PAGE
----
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Pending FDA Approval of Neratinib in HER2+ Breast Cancer

Panelists: Adam M. Brufsky, MD, PhD, University of Pittsburgh Cancer Institute; Carlos L. Arteaga, MD, Vanderbilt University; Jose Baselga, MD, PhD, Memorial Sloan Kettering Cancer Center; Kimberly Blackwell, MD, Duke Cancer Institute; Debu Tripathy, MD, University of Texas MD Anderson Cancer Center; Denise A. Yardley, MD, Sarah Cannon Research Institute; Hope S. Rugo, MD, UCSF Helen Diller Family Comprehensive Cancer Center
Published: Tuesday, Jul 11, 2017



Transcript:

Hope Rugo, MD:
In addition to the APHINITY trial, we have another study that took on the rather huge challenge of treating HER2-positive early-stage breast cancer. We know that there are continued recurrences over time, but we have had a big impact with trastuzumab. But it’s not as if we can’t improve on that. So, it really does justify these adjuvant trials with agents that we think will be useful. The ExteNET trial was one of those trials that has already been published now and reported. It actually looked at a novel oral tyrosine kinase inhibitor, a so-called pan-HER inhibitor—it blocks other parts of that HER family—called neratinib.

Neratinib has already been tested in the metastatic setting in a number of different trials, but it was mostly compared to trastuzumab or other chemotherapy combinations. Neratinib has actually been owned by a number of different companies, and that complicated the trials that were done both in the adjuvant setting—the ExteNET trial—and more importantly, in the metastatic setting. I think that the way we would study neratinib now is a little bit different than the way it was studied before. We understand it a little bit better. In fact, a metastatic trial is ongoing that may help with that.

But, ExteNET started a while ago, and the idea was that you do see continued recurrences in HER2-positive disease over time. So, maybe if you give a non-cross-resistant drug—what we knew about the metastatic setting, despite the messy randomized trials, was that neratinib was effective in patients whose cancer had progressed on any of the chemotherapy agents—and trastuzumab. A subset of patients responded to neratinib, so it must be non-cross-resistant. It made sense from preclinical models.

We also had a bit of data that we thought about afterwards, more than before the trial was designed, and that’s not uncommon. We knew that ER-positive breast cancer, that’s also HER2-positive, had relative resistance to hormone therapy. In fact, we had first-line metastatic trials that showed that the combination of lapatinib, a weaker oral pan-HER tyrosine kinase inhibitor, could improve the response and response duration to hormone therapy, as could trastuzumab. It’s just that the results with lapatinib looked a little better. We’ve shown subsequently in preclinical models that, actually, if you add neratinib, you can improve the response in ER-positive/HER2-positive breast cancer.

So, these are interesting data, but they weren’t the basis for the whole ExteNET trial. ExteNET said, “OK, people relapse late. Maybe if we give another drug that’s non-cross-resistant after a year of trastuzumab, we’ll improve outcome.” It’s a very simple question. So, the trial randomized patients who were at least a year out and had completed their trastuzumab to receive either neratinib or not for 1 year, and it was placebo controlled. We also knew something else about neratinib: it causes a lot of diarrhea. It causes more diarrhea than lapatinib. And when ExteNET was started, there was no specific approach to prevent the diarrhea.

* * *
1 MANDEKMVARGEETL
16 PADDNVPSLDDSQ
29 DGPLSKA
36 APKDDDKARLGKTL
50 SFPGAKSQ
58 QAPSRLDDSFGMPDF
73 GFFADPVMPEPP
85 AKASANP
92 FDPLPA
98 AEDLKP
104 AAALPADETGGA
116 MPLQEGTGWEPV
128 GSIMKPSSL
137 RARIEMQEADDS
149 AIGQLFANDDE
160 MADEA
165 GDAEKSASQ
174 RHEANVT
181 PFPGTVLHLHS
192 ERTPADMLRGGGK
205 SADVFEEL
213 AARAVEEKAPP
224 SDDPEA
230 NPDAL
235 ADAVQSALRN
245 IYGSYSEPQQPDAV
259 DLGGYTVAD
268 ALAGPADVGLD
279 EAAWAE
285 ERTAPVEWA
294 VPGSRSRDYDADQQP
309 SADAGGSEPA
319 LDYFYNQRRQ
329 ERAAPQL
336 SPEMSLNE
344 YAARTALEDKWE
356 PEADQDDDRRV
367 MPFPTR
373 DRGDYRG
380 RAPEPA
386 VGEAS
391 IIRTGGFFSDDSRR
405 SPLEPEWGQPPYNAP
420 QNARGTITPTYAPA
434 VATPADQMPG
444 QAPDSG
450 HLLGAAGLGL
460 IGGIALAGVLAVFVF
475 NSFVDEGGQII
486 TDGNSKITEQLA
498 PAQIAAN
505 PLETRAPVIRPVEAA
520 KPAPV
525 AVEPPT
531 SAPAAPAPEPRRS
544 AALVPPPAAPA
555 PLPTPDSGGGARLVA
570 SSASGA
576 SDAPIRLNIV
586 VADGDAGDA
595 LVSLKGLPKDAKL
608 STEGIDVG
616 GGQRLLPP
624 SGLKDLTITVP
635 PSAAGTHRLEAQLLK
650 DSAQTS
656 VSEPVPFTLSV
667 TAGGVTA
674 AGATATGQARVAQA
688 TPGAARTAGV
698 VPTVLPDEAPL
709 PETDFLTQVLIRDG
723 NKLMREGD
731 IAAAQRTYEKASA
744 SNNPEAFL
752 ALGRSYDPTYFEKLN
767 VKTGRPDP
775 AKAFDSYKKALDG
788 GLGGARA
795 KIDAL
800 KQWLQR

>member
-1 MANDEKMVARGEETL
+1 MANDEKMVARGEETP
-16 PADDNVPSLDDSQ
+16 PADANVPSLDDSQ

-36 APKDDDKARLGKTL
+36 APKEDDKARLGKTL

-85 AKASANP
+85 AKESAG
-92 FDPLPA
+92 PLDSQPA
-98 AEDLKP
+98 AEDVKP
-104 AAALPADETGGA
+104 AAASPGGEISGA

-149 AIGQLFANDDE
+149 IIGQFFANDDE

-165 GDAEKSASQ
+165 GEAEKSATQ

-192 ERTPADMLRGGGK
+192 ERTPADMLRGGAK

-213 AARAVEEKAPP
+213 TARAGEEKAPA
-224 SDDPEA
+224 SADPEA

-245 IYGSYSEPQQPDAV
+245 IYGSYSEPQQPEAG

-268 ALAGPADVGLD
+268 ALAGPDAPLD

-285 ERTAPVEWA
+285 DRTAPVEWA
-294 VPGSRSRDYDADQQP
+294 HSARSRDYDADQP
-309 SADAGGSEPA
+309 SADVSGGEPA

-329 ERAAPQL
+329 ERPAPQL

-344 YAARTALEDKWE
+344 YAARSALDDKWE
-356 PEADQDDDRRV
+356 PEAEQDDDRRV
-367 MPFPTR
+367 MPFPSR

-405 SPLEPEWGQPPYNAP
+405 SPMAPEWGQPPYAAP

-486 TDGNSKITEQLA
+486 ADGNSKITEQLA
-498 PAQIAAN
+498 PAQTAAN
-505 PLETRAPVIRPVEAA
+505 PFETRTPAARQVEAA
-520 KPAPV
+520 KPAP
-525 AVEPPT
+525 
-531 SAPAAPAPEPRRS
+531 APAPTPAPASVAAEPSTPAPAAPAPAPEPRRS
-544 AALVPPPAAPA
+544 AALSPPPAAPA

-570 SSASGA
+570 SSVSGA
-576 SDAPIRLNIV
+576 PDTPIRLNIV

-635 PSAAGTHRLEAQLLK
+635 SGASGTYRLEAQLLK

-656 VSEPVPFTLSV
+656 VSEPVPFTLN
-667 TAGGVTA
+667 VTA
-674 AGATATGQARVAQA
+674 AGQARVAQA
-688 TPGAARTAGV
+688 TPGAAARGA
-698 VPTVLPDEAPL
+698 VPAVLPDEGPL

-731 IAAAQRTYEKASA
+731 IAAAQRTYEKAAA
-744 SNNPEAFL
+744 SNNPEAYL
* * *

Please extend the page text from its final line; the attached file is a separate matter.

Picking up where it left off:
Now, as ExteNET was ongoing, we were doing other trials. We actually incorporated neratinib into our I-SPY neoadjuvant study. We learned pretty quickly that people got diarrhea, they got it really early, in the first 2 or 3 days. And we learned a little bit from what the NSABP (National Surgical Adjuvant Breast and Bowel Project) was discussing, that starting with prevention upfront, prophylaxis, was better than reacting. If you get bad diarrhea in the first few days and then it quiets down, you should just get rid of that bad diarrhea in the first few days. So, we developed a prophylactic regimen with loperamide, and the idea was that people would take that up front, and really improve the tolerance in I-SPY 2 of using neratinib.

But that same approach wasn’t used in ExteNET. The results of ExteNET were complicated by the fact that it went through 3 different companies. It got reduced in size. People thought, “Oh, the metastatic trials are no good, so neratinib is no good, so we might as well cut our losses and stop the trial early.” So, they changed the follow-up time to just do a very early look to see what happened. If it wasn’t good, they would stop things then.

Well, Puma acquired the drug—thankfully, in many ways—and got that baggage, right? It was a smaller trial, although still quite respectable and with 2 years of follow-up. So, at 2 years, surprisingly enough, giving neratinib was found better than taking a placebo. And then when they looked at the subsets, it turned out that that benefit was almost all in the ER-positive group, which makes perfect sense based on what we understand about ER-positive disease. Now, the trial was designed to look at the whole group, the whole group benefited, and they benefited in a statistically significant way. But the difference in the ER-positive disease was much greater, and even more clinically important to us as practicing oncologists.